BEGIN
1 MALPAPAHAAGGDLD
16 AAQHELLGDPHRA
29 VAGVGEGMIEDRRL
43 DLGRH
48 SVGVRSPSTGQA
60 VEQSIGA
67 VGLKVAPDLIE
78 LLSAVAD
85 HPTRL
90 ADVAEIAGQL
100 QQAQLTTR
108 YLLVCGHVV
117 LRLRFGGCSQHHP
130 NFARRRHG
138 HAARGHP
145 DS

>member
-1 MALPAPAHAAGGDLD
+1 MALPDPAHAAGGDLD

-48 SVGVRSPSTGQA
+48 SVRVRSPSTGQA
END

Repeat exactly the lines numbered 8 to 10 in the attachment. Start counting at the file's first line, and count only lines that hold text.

78 LLSAVAD
85 HPTRL
90 ADVAEIAGQL